Emergence agitation (EA) in the postanesthesia care unit (PACU) is a common complication after general anesthesia.1 In some extreme cases, it can cause self-extubation, accidental removal of catheters, increased pain, and bleeding.1,2 Thus, it increases the demand of human resources and imposes the risk of injury to patients and staff. Different studies have reported different incidences in adult populations, ranging from 3.7% to 21%, due to the variability in the patient population and the scale used to assess EA.1–4
Moreover, the incidence of EA in lung surgeries has been reported to be relatively higher, even up to 41% in one study.5 Lee et al also found that 14% of patients undergoing video-assisted thoracoscopic surgery (VATS) experienced severe EA (Riker score =7).6 This higher incidence could be attributable to remarkable psychological stress and acute postoperative pain. Consistently, inadequate analgesia could result in a higher incidence of agitation in patients undergoing radical resection of lung cancer.7
Dexmedetomidine is a highly selective α2-adrenoceptor agonist with sympatholytic, analgesic, sedative, and anxiolytic properties without respiratory depression.8 Recently, it is being increasingly used as an adjuvant for general anesthesia in adults. Its intraoperative use provides smooth and hemodynamically stable emergence and improves the quality of emergence from general anesthesia.9–12 Although the intraoperative infusion of dexmedetomidine could effectively prevent EA compared with the control group after nasal surgery,9,11,12 no published study has investigated the effects of dexmedetomidine on preventing EA in adult patients undergoing lung surgery.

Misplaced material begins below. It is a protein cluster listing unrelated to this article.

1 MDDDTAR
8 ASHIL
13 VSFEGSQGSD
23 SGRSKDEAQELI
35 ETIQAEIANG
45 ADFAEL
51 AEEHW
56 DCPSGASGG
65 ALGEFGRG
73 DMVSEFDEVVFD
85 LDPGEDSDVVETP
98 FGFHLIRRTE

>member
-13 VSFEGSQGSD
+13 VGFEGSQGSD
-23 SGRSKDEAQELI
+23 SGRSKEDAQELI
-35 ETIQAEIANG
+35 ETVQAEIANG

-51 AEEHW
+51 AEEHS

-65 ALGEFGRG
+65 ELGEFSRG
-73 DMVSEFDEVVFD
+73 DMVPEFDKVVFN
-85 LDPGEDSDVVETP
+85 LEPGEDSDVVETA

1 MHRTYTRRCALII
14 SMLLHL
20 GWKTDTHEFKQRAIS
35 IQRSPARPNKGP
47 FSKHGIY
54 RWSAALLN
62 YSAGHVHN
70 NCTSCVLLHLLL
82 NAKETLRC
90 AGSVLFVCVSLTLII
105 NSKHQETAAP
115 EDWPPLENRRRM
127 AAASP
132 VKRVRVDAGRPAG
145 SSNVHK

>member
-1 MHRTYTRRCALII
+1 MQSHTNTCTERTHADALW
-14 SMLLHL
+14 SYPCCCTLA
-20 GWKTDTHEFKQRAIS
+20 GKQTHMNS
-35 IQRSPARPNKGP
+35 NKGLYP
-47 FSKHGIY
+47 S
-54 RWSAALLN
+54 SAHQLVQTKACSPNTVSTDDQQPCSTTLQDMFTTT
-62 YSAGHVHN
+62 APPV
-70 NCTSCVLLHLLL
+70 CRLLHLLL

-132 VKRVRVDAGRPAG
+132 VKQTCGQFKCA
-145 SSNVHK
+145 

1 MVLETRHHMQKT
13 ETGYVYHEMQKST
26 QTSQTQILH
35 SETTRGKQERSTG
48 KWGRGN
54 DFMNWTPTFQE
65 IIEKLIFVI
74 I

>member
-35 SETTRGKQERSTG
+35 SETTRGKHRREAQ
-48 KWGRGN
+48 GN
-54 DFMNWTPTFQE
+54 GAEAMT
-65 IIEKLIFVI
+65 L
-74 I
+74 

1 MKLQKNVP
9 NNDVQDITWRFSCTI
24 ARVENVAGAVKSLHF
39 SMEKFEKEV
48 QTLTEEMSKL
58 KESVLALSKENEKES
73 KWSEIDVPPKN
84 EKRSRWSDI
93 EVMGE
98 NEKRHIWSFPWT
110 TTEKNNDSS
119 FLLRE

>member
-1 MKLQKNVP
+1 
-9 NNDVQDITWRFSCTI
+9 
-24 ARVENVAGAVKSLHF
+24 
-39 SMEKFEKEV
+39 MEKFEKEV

This retrospective cohort study was performed in a tertiary teaching hospital, and its aim was to investigate the relationship between intraoperative dexmedetomidine infusion and EA, and the recovery profiles in adult patients after lung surgery. The hypothesis was that dexmedetomidine infusion was associated with reduced EA and improved recovery profiles in these patients.
Patients and methods
This study was approved by the Institutional Review Board of the First Affiliated Hospital, College of Medicine, Zhejiang University (IRB 2017). The requirement for informed consent was waived by the IRB because this retrospective review was limited to preexisting data collected prospectively as part of the standard-of-care and documented by care providers (surgeons, anesthesiologists, and nurses), and covering patient data confidentiality was promised. This study was registered prior to data collection at the Chinese Clinical Trial Registry, www.chictr.org.cn (number ChiCTR-RRC-17013603). Adult patients (≥18 years) who underwent elective lung surgery under general anesthesia between January and December 2016 were screened for eligibility. Patients were excluded if they had central nervous system diseases (schizophrenia, epilepsy, dementia, or Parkinsonism), were directly admitted to the intensive care unit (ICU), or required reoperation. Patients with incomplete data were excluded (Figure 1).